In celebration of the 50th “birthday” of its famous Stratocaster model, Fender has taken the reissue concept to new heights. • And why not? Arguably the most popular guitar – electric, acoustic, you name it – ever built, the Stratocaster is the epitome of a pop music legend, and a huge part of Fender’s history and lore.
Fender’s latest ode to its own, the Custom Shop 50th Anniversary 1954 Stratocaster, made its debut at the January ’04 NAMM show, just four months after the idea was pitched by Mike Tonn, Marketing Manager for Electric Guitars and Basses at the company’s Arizona headquarters.
“People have asked us over the years to make a ’54 Strat,” said Tonn. “Although we have made ‘versions‘ of the ’54 in the past, they were never vintage-correct due to the fact that the knobs, pickup covers, pickguard material, and switch tip were very different back then, and tooling can be costly. Unless we were thinking of adding a ’54 Stratocaster to the American Vintage series, it just did not make sense. But, as we sat to discuss what we wanted to do to commemorate the 50th anniversary, we all knew it was time.”
And at first, the idea met with a little resistance…
“I didn’t really want to [have the Custom Shop take on the project], because we’d already done a ’54 reissue,” admits Mike Eldred, Custom Shop Marketing Manager. “But once Dan Smith told me they were having original parts duplicated, I thought ‘Okay, we could make it cool. Let’s see how far we can take it.’”
And take it they did. From a special form-fit case to larger-diameter pickup magnets, designers went to great lengths to ensure the kind of attention to detail that could be appreciated by even the most curmudgeonly of sticklers.
“We knew we could do it,” Eldred said. “But the problem with a Fender from 1954 is if you laid out four of them in front of you, no two would be alike. There would be small variations. So we took one apart and based the 50th Anniversary model on it.”
That one was #0100, belonging to Richard Smith, renowned Fender expert and author of Fender: The Sound Heard ’Round the World.
In sheer mechanical terms, the new reissue has a nitrocellulose-lacquered, two-piece ash body (in the Custom Shop’s “Closet Classic” style in two-tone sunburst) with offset glue seam, one-piece U-shaped maple neck with 25.5″ scale and 7.25” radius, synchronized tremolo with “ash tray” bridge cover, nickel/chrome hardware, bone nut, documentation, and the form-fit case. The degree of finish aging depends on the finisher, but it’ll typically have a few small dings, checked finish, oxidized hardware, and aged plastic parts.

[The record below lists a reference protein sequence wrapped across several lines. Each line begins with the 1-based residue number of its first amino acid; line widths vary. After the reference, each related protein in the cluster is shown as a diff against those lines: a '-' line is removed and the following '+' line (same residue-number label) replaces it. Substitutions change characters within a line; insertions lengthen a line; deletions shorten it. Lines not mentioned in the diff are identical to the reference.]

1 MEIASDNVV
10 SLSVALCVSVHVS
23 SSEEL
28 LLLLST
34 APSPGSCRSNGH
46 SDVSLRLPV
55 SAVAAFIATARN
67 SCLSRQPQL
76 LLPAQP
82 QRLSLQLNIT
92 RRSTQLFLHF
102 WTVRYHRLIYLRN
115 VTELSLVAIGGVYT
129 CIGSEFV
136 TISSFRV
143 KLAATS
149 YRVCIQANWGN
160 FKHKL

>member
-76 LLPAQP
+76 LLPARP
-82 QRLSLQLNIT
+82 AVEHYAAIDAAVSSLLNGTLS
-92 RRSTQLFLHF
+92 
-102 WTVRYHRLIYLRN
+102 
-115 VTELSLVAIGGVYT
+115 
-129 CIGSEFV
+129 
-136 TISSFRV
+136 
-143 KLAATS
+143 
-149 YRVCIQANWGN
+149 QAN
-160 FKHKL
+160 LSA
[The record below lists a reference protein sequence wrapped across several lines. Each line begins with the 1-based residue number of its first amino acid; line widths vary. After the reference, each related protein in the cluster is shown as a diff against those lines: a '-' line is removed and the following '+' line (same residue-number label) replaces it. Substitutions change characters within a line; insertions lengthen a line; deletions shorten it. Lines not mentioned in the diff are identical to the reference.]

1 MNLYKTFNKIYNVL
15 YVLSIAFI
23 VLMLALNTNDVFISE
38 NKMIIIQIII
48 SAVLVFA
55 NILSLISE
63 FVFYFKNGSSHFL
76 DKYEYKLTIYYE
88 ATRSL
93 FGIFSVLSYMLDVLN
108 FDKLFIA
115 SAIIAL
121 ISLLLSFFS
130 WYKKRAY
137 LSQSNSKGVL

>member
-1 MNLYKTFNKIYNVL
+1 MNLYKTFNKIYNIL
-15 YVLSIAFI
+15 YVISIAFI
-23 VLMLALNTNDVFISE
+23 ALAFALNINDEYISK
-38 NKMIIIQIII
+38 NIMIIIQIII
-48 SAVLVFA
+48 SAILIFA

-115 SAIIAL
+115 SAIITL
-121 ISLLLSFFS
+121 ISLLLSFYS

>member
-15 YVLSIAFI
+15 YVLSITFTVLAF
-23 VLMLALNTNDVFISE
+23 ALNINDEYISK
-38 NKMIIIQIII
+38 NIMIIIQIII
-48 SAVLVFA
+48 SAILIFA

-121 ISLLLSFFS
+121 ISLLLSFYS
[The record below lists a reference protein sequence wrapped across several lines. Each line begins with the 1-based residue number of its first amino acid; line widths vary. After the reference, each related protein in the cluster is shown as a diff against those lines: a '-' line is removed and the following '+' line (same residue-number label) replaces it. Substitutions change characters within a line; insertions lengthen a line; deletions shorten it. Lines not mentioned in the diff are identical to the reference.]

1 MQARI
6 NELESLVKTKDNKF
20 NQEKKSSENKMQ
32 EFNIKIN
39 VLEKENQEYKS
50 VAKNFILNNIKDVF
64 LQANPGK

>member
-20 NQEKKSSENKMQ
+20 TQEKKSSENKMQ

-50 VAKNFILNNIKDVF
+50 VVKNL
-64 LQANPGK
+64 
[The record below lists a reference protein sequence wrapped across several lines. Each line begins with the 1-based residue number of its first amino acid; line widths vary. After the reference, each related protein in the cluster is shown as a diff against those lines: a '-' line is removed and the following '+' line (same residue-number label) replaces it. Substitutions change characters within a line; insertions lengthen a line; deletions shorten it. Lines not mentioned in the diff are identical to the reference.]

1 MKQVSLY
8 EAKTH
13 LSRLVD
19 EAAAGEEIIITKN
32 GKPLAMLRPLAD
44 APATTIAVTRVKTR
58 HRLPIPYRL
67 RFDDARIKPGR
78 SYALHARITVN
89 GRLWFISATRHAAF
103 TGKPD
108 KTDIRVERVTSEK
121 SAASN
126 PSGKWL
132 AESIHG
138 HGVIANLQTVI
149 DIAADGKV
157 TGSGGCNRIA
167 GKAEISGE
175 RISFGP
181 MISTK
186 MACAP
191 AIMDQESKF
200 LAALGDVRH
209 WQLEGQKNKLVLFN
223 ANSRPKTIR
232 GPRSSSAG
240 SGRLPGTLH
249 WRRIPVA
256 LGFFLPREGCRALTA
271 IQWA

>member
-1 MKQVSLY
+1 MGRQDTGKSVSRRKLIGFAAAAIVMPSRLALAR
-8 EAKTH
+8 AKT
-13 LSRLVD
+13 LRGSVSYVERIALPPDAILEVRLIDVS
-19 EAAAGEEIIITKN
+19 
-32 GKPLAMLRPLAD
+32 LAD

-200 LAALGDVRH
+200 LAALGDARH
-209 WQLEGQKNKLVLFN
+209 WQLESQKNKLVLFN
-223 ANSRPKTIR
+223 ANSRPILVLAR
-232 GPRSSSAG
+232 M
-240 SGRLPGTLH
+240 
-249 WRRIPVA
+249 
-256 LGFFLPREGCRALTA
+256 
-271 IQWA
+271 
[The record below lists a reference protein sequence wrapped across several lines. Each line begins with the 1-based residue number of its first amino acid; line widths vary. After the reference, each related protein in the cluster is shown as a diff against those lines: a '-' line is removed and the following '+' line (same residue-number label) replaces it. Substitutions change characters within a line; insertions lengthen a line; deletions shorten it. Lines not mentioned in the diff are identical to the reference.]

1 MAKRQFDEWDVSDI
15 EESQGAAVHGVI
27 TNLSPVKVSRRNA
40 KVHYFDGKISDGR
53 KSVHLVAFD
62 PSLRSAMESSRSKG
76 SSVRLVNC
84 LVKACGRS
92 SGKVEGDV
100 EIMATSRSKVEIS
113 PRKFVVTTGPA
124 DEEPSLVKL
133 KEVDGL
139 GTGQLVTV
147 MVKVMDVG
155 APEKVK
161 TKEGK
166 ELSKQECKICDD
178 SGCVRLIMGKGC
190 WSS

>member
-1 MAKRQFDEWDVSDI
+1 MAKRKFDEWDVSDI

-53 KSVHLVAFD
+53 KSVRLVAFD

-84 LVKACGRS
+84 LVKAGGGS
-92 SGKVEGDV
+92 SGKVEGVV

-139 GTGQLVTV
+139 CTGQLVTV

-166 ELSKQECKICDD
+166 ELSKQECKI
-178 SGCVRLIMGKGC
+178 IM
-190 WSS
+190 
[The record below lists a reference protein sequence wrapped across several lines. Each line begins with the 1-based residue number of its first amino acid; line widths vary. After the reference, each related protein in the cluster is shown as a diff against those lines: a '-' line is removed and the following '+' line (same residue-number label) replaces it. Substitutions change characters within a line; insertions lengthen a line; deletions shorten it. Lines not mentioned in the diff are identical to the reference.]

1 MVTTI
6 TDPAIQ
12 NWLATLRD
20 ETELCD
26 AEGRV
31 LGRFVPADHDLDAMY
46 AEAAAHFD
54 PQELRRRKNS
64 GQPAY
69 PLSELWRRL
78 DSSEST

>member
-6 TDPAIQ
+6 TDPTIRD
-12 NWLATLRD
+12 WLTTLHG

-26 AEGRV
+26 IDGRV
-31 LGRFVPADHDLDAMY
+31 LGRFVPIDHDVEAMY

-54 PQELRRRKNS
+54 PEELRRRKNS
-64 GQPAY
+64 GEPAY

“Mike [Tonn] even got his hands on an original strap and sent it to one of our suppliers to see if they could replicate it,” Eldred noted.
Because the guitar is a Master Built model, each carries subtle differences determined by the individual builder. This lends each a unique element that in a way harkens back to the variations in the originals – perhaps a slightly different body contour or different blend on the neck, etc. But other parts are just like they were in ’54.
“Jackplate holes, the tremolo cover plate with round holes, pickguard dies, and the fiber dies, all used the original templates,” said Eldred. “We even hand-stamped the serial number on the trem cover plate. Roger Centeno, who was hired at Fender in 1964, did the cover plates himself.”
They even made sure they had the correct typeface on the control knobs.
Dan Smith, V.P. of Fender’s guitar R&D, also notes they were particularly diligent in regard to the plastic parts.
“One of the myths surrounding the first Stratocasters is that the plastic parts were made from Bakelite,” he said. “Bakelite is a trade name for a synthetic resin made from formaldehyde and phenol, the end result being Phenolic. In its raw state, it’s a translucent amber color and fillers like cotton linen and wood are added, along with coloring agents. Since it’s amber in color, it does not lend itself to being used for anything white; darker ivory is as close as it can get. Plus, it cannot be injection-molded; it can only be cast or compression molded.
“So we procured original ’54 Strat plastic parts and [had] them tested by the best laboratory in Southern California,” he said.
That means the 50th Anniversary Strat‘s knobs, pickup covers, switch cap, and tremolo cap are made of high-styrene ABS, and the pickguard is .070” PVC.
“The end result is a tribute reissue in which the case, strap, collateral materials and guitar have all been faithfully replicated for the first time ever,” Tonn said.
Not surprisingly, the guitar has been quite popular. Though Fender won’t divulge numbers, Eldred says orders have exceeded their expectations.
This article originally appeared in VG November 2004 issue. All copyrights are by the author and Vintage Guitar magazine. Unauthorized replication or use is strictly prohibited.